The Importance of Justice in Society Essay

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The Importance of Justice in Society

One component of the definition of justice is the final outcome of the process of the law, whereby justice is distributed by the State. According to this definition, justice is the mechanical process of the structure of law – set in place and agreed to by the people of the State. Another definition is concerned with the value inherent in ‘just’ behavior. One distinction between these two definitions is the difference between an individual viewpoint and the larger view of the society. Either view incorporates the concept of moral judgment; ‘good’ as opposed to ‘bad.’

Man has recognized the importance of justice in his society since the earliest of times. In order to serve justice, there has to be a law to settle differences among the people of the state. The history of law in relation to society reveals that humanity’s earliest efforts at lawmaking were prompted by the basic desire of self-preservation. Although engulfed by a society that necessitated such combinations as clans and tribes for protection, as well as for social and economic advancement, the nature of the individual led to the development of certain expressed general rights with regard to person and property1. Generally, these unwritten rules governing social and economic interaction recognized the right to defend oneself from injury as well as to enjoy property without outside interference. While sufficient for primitive societies, unwritten rules of social control were ineffective in a rapidly developing society. So, an effort was made to clarify them so that all the people would know their definitions, limits, and applications.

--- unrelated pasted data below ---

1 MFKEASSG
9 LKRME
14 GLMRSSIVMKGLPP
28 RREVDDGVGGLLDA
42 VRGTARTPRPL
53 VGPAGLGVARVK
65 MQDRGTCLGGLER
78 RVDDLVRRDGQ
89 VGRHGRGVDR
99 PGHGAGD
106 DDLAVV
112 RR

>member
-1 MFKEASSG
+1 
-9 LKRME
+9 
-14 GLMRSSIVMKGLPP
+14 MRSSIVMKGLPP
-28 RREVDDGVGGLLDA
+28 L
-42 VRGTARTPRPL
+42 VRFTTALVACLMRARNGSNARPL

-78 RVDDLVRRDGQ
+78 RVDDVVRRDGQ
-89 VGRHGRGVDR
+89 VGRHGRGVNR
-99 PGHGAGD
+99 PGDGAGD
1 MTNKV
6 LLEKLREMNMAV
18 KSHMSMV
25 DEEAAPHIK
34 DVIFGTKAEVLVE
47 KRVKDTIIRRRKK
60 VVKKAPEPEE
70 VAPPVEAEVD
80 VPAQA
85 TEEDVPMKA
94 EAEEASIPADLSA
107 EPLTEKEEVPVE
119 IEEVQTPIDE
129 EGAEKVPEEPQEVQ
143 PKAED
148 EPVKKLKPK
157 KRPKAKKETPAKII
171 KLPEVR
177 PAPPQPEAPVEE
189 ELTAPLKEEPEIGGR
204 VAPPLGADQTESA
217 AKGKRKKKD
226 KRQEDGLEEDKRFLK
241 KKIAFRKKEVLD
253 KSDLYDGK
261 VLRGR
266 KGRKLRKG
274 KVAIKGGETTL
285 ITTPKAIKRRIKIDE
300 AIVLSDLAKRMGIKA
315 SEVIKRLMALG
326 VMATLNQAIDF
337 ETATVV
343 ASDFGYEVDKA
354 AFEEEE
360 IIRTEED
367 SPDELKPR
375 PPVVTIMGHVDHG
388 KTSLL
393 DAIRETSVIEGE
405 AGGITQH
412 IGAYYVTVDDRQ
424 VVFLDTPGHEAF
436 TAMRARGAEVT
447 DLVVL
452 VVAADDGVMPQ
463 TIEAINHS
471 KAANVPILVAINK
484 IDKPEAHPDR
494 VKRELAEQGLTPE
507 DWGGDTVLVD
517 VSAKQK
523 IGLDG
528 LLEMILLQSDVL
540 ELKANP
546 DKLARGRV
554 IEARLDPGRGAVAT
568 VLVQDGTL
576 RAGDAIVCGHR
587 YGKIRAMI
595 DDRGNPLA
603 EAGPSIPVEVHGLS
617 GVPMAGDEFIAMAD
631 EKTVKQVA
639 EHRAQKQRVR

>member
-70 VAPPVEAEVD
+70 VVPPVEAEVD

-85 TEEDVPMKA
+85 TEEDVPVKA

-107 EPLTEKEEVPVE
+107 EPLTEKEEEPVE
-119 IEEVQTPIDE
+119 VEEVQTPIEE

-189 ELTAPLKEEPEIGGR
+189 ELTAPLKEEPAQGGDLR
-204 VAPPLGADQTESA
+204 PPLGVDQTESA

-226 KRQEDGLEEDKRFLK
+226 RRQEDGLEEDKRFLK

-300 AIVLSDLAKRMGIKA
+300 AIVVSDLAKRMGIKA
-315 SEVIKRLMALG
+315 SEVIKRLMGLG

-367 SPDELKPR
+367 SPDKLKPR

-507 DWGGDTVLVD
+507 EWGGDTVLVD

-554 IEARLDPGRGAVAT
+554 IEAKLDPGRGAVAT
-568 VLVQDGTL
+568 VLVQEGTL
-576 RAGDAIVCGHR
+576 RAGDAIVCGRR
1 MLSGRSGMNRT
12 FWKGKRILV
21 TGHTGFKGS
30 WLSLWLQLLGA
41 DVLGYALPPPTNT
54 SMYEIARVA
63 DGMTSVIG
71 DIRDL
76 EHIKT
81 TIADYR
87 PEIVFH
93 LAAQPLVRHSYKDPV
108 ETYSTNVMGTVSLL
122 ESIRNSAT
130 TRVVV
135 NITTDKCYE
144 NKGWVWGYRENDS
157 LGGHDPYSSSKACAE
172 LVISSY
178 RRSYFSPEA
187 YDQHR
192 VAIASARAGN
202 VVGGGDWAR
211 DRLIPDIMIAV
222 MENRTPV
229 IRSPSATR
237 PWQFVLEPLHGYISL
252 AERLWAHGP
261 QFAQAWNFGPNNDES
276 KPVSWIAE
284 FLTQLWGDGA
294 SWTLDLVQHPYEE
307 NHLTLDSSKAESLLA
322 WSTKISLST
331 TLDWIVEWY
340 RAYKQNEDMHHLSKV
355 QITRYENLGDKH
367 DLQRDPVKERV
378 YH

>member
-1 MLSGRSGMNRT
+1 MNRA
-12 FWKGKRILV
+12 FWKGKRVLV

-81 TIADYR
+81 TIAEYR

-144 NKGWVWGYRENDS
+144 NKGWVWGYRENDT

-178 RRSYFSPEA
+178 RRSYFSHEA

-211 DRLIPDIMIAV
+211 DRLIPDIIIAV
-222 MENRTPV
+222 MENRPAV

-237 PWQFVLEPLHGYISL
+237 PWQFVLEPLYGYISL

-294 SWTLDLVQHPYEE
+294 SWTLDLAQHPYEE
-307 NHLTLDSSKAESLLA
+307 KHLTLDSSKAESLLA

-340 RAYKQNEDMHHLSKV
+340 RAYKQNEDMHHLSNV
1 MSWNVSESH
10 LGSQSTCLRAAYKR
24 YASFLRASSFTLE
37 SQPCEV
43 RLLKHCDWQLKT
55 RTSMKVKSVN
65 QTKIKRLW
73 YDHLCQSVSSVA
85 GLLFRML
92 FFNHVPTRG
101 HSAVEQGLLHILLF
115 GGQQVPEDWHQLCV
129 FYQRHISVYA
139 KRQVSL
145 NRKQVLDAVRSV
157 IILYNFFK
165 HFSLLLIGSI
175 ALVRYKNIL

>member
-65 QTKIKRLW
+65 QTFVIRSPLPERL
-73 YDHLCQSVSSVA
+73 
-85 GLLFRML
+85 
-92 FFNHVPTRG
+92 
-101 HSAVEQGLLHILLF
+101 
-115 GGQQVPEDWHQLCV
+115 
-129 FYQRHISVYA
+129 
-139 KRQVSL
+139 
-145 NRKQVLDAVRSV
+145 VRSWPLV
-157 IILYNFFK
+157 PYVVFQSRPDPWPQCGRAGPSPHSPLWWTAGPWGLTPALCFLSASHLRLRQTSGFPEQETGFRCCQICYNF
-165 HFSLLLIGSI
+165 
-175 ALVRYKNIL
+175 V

After reading Fuller’s Speluncean Explorers fictional case and seeing the conflict...

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...een the poor and rich, the weak and the strong. To fight poverty the state should spend more money on education, employment, and child welfare. The state must give the individual his rightful place of dignity as a free man equal to all his fellow men where he shall have the right to live under a rule of law based on a sense of obligation. In that society, respect for law must be the cohesive force holding it together and not mere obedience based on surrender to the weapons of state power.


Fuller, Lon L. The Law as Literature. Wofford Press, Toronto. 1978.

Swift, Jonatham. The Complete Works. Oxford Univesity Press, New York, 1987.

Smith, Alexander B. Crime and Justice in a Mass Society. Xerox College Publication,
Massachusetts, 1972.

Waldron, Ronald J. The Criminal Justice System: an introduction. Houghton Mifflin,
Boston, 1976.

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